I’ve enjoyed writing for many years. I'm dedicating more time to the craft in my retirement days.
River Rocks #2
River Rocks installments feature a tidbit each from the vast universes of literature and music. Sometimes included, too, is a researched word, term or expression you might not have heard before.
Bobby Bones Described The Same Phenomenon
While listening to The Bobby Bones Show one morning last week, I heard part of a segment called "Bobby’s Mailbag." One of the things they talked about was how there is so much media out there now, so much to watch on TV, so much streaming, etc., that if we're left to our own devices, we might never be able to decide what to watch, read, listen to, and so forth. Information overload can be debilitating, if not downright incapacitating. Bobby and one of his co-hosts agreed that, in the main, shows, movies and other entertainment they consume is limited primarily to those items recommended by people they know—friends, family, the like. How else to winnow the myriad masses of all things media? I mentioned this phenomenon briefly in the first edition as my general conception for River Rocks.
What I didn’t mention in episode #1 was the struggle I had coming up with a name for a recurring digest such as this. Indeed, all files, documents, pictures, folders associated with this periodical are right now stored on my computer in a folder called Hump Day Hors D’oeuvres. That was the original title idea, but on the day of first publication, I decided to abandon it for at least two reasons:
1) I wasn’t sure I could make it routinely to publication on Wednesdays.
2) I couldn’t get the GEICO commercial out of my head. Much as I absolutely love that camel, I didn’t think I wanted these works forever to be associated only with that.
So, even though I’d put quite a bit of thought into the 2XHD (Hump Day Hors D'oeuvres) idea, I canned it at the last minute, decided on Media Morsels as the main title instead...and then I changed my mind again.
I thought I liked the name River Rocks better. It seems like a good name, maybe a tad more indirect but still apt: the immeasurable collection of media and information out there is like a gigantic flowing river, each rock on the bottom along the way a potential destination if only we stop, pick it up, give it a look. As mentioned in week #1, this digest can and will lift a few of those rocks in each edition with these objectives: awareness, admiration, appreciation, assessment, analysis, advancement, advocacy.
Far away there in the sunshine are my highest aspirations. I may not reach them, but I can look up and see their beauty, believe in them, and try to follow where they lead.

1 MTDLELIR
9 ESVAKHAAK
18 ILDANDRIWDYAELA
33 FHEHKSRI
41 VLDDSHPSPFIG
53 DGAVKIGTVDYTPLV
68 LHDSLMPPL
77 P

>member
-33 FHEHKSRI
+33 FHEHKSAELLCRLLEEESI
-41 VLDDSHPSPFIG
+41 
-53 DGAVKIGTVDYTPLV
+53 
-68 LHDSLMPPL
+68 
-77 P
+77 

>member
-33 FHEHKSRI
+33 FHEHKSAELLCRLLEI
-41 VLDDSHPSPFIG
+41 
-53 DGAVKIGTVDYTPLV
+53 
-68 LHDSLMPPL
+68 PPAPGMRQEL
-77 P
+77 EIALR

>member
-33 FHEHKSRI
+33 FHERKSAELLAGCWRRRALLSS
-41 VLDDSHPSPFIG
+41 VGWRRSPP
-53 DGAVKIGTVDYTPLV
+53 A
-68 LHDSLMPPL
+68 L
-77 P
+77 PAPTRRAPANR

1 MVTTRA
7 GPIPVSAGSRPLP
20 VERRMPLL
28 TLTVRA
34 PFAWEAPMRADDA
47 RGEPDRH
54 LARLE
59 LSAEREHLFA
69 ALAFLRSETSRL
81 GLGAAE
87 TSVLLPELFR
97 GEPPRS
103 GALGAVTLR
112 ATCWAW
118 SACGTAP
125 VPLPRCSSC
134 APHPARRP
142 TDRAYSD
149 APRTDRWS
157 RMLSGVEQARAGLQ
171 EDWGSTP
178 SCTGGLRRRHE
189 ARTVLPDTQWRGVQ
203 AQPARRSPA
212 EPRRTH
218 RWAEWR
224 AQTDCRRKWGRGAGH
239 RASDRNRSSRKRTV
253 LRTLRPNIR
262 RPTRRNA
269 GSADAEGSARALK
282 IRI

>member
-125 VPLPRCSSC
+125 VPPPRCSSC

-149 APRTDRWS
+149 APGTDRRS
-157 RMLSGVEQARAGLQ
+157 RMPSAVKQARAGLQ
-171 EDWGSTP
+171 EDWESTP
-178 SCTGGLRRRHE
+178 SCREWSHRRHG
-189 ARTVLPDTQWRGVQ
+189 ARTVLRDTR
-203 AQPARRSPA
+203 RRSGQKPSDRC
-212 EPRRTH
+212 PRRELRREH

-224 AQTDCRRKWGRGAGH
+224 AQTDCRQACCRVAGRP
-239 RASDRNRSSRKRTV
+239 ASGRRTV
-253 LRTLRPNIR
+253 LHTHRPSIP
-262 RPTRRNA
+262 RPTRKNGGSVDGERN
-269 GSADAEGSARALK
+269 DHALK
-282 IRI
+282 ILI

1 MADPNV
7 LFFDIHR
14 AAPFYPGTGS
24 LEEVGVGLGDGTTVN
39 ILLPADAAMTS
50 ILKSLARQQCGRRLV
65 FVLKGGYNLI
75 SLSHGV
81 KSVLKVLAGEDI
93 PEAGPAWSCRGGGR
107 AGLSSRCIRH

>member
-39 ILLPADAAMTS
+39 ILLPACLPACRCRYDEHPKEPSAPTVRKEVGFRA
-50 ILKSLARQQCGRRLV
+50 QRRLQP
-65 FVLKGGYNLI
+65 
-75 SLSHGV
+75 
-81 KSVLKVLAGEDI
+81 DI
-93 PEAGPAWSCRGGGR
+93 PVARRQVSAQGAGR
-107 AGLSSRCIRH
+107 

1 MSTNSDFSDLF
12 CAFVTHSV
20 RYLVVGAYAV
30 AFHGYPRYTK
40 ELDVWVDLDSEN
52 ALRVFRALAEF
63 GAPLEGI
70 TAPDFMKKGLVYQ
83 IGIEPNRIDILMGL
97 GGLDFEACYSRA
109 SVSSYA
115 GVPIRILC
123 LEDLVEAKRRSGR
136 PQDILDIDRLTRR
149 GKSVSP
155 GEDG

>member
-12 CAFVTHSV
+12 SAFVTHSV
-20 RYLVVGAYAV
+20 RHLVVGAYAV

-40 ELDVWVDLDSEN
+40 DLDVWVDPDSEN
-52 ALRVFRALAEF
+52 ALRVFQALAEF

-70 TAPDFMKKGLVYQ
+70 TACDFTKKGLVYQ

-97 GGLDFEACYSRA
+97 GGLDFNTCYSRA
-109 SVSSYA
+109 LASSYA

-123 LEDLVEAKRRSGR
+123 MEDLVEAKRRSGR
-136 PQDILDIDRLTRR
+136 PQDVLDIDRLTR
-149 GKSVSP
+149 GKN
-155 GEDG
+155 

— Louisa May Alcott
The River Rocks Promise
I offer the reader no guarantees save this one: if it’s featured in River Rocks, I’ve consumed it. I’ve read it, watched it, listened to it, researched it, wrote about it previously, engaged with it in some way, shape or form. That’s the only guaranteed offer in this digest. In general terms, then, when I write about it, I've been there, done that to some degree. I can offer no more than that.
Consider this an invitation to join me, if you're so inclined. No RSVP required.
Literature: Something Wicked This Way Comes, by Ray Bradbury
Much of Ray Bradbury's early work—short stories, poems, etc.—was prefatory, preparatory kind of work that built up to one of his most famous novels, Something Wicked This Way Comes. I commend the novel to you, sure, and that's clear by its inclusion in this week's River Rocks. But more than that, I'd offer that Something Wicked is a book you should read for the prose as much as the story line.
Prose like this: "A calliope began to play oh so softly, grieving to itself, a million miles away."
And this: "Somewhere in the recumbent solitudes, the motionless but teeming millions of books, lost in two dozen turns right, three dozen turns left, down aisles, through corridors, toward dead ends, locked doors, half-empty shelves, somewhere in the literary soot of Dickens's London, or Dostoevsky's Moscow or the steppes beyond, somewhere in the vellumed dust of atlas or Geographic, sneezes pent but set like traps, the boys crouched, stood, lay sweating a cool and constant brine."
Words, phrases, clauses of this 'magnitude,'—and I use that word deliberately, here, because I think the prose comes out of the mind and fingers of a huge talent—language like this is used throughout the book to wonderful effect. A random glance into the center of the book might give a reader pause, might make the read seem inaccessible, but such a notion is a far cry from the reality. Indeed, to me, the lyrical, magical words serve as a nice offset to the spooky, creepy tale.
Something Wicked is the second book in what's come to be known as the Green Town novels. The first, Dandelion Wine, is essentially autobiographical in nature, though it is wholly fiction. That book seems to present an idealized "summer in the life" of a couple of young, innocent boys growing up in the Midwest, chasing fireflies and imagining what it's like to get older.
Something Wicked, on the other hand, has a cast of unsavory characters who, by book's conclusion, bring to life an end of innocence for two different young boys...and for many others in town as well.
Good news for time-budgeters: you don't have to read both books to get a full appreciation for one or the other. In other words, you could read Something Wicked and not feel like you've missed anything. Still, here's what Bradbury himself had to say about the pair of books:
Dandelion Wine is a rather gentle leading-up to a little more complex novel, which the second one will be. It's about the real testing of a boy at the end of the summer when too much knowledge has been gained too quickly.
Something Wicked is about the same town and almost the same boys. You might say it carries these same people forward with an even bigger jump into fantasy, into allegory. 
It's been said that Bradbury has "never written with more unrestrained abandon than in this gothic fantasy, whose highly wrought fabric of imagery received a mixed critical reception." The book was called a "stupefying bore," due to "festoons of purple rhetoric" and "pseudo-poetic prose" by Orville Prescott, who was otherwise a fan and admirer of Bradbury's. Wayne L. Johnson, though, called it a work where "Bradbury uses all of his talents to their fullest advantage, resulting in a thoroughly polished work of entertainment."
As David Mogen said, then, "[Something Wicked] will undoubtedly [delight] some readers while exasperating others." 
While I came to the book as an old man, I found myself in the delighted group. Maybe that made a difference, but I don't really know. I found myself reading the book with a pen/pencil in hand and a stack of note cards nearby. My paperback copy of it has sentences underlined, note cards stuffed in pages as a result.